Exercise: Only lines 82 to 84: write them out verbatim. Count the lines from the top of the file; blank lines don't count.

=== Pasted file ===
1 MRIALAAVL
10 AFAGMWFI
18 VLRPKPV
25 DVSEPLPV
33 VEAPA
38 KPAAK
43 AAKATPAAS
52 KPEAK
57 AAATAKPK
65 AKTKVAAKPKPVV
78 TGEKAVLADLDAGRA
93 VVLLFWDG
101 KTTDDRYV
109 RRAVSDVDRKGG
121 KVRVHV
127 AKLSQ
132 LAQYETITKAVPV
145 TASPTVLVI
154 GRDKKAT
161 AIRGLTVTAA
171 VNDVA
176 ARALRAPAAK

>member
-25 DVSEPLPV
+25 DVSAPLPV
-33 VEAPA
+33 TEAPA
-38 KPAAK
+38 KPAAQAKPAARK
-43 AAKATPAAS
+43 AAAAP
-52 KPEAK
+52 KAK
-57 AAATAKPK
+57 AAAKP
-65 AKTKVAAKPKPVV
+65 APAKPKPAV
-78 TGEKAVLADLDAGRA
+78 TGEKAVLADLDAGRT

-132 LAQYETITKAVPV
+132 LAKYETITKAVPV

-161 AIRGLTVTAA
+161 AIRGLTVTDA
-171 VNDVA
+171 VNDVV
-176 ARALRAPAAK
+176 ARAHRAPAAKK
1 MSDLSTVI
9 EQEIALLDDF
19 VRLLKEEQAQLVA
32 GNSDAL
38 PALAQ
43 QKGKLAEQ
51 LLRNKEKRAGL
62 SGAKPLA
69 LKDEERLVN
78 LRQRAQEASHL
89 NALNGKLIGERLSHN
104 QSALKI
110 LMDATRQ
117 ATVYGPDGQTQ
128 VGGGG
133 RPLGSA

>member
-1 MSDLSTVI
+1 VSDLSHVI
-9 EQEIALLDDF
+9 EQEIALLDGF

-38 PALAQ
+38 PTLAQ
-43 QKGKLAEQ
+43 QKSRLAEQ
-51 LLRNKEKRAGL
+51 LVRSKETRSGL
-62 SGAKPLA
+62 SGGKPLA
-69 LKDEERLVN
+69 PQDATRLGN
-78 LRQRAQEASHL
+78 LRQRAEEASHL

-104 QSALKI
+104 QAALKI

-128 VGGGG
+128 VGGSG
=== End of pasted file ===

+104 QAALKI

-128 VGGGG
+128 VGGSG